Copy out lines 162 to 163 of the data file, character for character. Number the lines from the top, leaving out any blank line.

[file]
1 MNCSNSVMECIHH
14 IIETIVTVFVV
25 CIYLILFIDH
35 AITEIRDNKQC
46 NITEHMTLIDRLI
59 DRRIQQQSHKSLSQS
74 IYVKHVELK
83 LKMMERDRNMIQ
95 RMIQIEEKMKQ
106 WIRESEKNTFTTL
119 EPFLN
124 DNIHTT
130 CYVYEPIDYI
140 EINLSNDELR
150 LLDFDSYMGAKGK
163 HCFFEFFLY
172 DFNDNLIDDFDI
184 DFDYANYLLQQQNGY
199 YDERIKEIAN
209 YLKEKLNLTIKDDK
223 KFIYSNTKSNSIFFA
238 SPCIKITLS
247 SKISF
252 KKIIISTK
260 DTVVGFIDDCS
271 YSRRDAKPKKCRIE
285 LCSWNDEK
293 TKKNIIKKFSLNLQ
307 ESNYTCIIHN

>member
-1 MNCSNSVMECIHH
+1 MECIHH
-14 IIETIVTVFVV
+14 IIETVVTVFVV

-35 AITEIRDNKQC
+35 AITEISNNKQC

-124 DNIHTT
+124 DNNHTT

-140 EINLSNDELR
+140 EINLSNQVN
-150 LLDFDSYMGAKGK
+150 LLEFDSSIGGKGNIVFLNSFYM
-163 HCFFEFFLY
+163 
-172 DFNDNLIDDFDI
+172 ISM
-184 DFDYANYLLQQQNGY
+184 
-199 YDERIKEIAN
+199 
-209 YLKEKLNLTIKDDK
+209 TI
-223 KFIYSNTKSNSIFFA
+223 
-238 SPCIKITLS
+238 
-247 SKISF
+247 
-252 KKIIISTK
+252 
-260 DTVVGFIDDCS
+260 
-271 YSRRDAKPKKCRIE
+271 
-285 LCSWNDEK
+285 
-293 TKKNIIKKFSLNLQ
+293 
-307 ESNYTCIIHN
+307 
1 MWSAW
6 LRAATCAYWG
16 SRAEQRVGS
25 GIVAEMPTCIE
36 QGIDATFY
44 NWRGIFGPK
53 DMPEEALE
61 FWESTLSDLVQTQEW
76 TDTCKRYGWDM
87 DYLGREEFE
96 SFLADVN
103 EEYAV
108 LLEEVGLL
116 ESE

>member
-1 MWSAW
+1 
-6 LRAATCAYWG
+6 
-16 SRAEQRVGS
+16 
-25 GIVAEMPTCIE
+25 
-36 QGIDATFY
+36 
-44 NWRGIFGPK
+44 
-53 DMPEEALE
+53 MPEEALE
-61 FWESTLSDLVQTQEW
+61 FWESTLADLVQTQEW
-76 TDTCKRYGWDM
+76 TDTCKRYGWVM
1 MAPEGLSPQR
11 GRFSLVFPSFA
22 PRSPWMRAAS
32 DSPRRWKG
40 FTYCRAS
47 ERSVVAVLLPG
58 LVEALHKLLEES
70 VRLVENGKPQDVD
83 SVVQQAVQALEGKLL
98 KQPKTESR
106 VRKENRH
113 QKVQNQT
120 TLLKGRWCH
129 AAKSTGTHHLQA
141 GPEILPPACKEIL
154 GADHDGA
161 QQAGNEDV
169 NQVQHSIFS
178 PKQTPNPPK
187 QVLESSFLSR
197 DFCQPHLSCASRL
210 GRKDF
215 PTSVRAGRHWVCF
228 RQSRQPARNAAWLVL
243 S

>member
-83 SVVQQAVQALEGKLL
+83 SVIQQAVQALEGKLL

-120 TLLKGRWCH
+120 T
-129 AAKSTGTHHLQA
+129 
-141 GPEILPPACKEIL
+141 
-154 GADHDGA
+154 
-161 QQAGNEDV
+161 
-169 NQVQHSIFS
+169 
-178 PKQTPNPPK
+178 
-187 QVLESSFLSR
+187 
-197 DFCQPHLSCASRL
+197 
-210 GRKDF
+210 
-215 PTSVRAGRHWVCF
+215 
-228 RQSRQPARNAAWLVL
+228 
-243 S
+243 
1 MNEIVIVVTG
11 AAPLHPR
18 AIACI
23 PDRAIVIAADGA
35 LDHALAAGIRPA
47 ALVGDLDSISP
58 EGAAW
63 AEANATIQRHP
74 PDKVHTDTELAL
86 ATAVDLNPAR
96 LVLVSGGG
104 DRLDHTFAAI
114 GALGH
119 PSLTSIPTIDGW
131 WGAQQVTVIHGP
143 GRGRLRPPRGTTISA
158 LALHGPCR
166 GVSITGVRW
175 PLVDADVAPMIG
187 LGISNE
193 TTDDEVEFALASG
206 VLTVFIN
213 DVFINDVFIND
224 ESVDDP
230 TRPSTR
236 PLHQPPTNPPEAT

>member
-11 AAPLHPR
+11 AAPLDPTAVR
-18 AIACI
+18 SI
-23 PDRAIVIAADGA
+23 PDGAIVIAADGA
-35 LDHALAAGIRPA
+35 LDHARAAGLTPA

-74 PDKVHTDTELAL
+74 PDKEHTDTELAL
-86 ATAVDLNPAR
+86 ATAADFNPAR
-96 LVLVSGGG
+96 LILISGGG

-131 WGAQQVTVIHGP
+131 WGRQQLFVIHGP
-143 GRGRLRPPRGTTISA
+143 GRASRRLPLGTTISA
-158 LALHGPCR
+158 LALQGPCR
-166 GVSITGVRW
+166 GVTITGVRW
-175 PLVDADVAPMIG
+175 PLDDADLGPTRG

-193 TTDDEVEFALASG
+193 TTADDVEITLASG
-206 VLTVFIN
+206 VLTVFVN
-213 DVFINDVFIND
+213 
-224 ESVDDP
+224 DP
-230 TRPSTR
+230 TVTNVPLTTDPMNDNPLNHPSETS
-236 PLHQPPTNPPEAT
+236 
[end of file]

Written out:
35 LDHALAAGIRPA
47 ALVGDLDSISP